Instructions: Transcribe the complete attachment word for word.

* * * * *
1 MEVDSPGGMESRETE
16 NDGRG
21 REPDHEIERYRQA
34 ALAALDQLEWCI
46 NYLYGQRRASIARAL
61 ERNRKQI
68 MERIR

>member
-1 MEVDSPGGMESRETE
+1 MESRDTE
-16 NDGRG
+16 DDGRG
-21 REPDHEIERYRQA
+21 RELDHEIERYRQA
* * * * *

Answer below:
1 MEVDSPGGMESRETE
16 NDGRG
21 REPDHEIERYRQA
34 ALAALDQLEWCI
46 NYLYGQRRASIARAL
61 ERNRKQI
68 MERIR

>member
-1 MEVDSPGGMESRETE
+1 MESRDTE
-16 NDGRG
+16 DDGRG
-21 REPDHEIERYRQA
+21 RELDHEIERYRQA